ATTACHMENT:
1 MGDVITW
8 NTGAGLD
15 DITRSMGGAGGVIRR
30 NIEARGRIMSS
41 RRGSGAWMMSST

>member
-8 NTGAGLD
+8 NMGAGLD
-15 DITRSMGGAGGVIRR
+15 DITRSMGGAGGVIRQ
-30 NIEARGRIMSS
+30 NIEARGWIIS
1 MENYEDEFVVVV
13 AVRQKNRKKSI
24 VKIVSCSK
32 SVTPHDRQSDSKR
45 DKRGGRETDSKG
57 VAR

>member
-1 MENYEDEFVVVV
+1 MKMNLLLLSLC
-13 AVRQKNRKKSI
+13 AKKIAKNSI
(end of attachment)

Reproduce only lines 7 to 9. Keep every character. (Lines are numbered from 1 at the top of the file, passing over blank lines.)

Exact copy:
-8 NTGAGLD
+8 NMGAGLD
-15 DITRSMGGAGGVIRR